After a distinguished career in traditional finance, Guido Bühler, CEO of SEBA, is now looking to bridge the gap between the old world of banking and the new world of crypto and digital assets.
Guido Bühler has worn many different hats during his career in finance. From the giddy heights of investment banking in the 1980s to chairing the European Central Bank’s operational management group during the aftermath of 9/11 and weathering the financial crisis of 2008 as the Chief Operational Risk Officer of an international bank, Bühler has experienced many facets of the financial industry. But with his latest venture as CEO of SEBA Crypto AG, which hopes to become one of the world’s first FINMA-supervised digital asset banks, he is leaving behind the relative safety of traditional finance to enter the seemingly volatile world of digital assets. What prompted him to head to Crypto Valley? We sat down with Bühler to find out more.
How did SEBA come about?
In one of my last roles before SEBA, I worked on a project to help private clients with institutional needs better manage their total wealth capabilities. The idea was to consolidate their wealth structure and create an asset allocation across their various financial assets – both bankable and non-bankable – so as to better align everything with their investment objectives.
During this exercise it became clear that for a large number of clients their bankable assets accounted for just 20 per cent of their total wealth. The rest was tied up in direct corporate holdings, real estate, and what I like to call private assets.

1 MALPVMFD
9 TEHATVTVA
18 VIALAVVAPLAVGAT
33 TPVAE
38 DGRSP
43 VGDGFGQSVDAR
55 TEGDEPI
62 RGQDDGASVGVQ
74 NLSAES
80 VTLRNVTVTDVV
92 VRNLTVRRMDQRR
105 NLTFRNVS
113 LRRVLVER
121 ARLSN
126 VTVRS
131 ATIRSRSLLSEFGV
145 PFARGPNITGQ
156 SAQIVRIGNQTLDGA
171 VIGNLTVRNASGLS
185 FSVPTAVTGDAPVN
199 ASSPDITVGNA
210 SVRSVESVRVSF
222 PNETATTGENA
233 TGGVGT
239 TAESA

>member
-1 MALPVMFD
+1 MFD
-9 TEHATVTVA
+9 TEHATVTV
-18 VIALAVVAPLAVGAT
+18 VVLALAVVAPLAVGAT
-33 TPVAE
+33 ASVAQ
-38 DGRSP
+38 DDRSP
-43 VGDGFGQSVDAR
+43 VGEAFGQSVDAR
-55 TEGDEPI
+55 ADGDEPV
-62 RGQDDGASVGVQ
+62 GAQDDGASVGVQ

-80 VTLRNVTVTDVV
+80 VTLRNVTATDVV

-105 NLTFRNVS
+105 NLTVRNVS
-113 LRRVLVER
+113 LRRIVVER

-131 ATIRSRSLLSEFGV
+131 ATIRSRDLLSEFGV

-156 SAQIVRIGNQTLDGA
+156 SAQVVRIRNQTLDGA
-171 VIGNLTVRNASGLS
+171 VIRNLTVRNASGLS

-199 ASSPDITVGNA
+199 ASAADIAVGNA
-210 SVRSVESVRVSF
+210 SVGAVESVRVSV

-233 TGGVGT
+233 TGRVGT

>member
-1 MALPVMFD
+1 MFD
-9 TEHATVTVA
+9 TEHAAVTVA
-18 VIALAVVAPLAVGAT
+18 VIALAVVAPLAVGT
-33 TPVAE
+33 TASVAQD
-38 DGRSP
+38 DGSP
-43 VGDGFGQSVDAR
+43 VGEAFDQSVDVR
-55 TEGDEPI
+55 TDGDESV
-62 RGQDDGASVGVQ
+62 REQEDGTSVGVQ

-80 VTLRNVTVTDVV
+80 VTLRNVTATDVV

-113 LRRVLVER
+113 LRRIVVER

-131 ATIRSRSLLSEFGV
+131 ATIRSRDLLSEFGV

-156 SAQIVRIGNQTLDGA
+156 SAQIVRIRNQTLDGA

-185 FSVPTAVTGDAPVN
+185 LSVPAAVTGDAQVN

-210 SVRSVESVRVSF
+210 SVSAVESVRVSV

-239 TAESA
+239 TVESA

Blockchain is the catalyst, that will accelerate the full digitalisation of the financial industry.
After the crash of 2008, these clients were looking for a way to apply the same analytics and risk-based approach that they had for their bankable assets to their total wealth. They wanted to be able to run stress-test scenarios from a total wealth perspective on the basis of macroeconomic changes so that they could be prepared for future events. This was the impetus for me to establish both a family office and a dedicated research and analytics consultancy, together with my partner Philipp Baretta, who is now CFO at SEBA.
Many of the clients we served had an industrial background and an affinity for technology and process engineering. The majority of them had been exposed to blockchain for quite some time. As a result they wanted crypto portfolios, which pushed us into the digital asset market. It was while better acquainting myself with fair valuations for bitcoin that I started to realise that the digital asset space was missing a fully regulated bank, and the idea for SEBA was born.
Why did you decide to apply for a FINMA banking and securities dealer licence?
We have applied for a FINMA banking and securities dealer licence because there is a misconception that distributed technology does not need an intermediary. While this is true for many elements, it is not the case for secure storage and payment.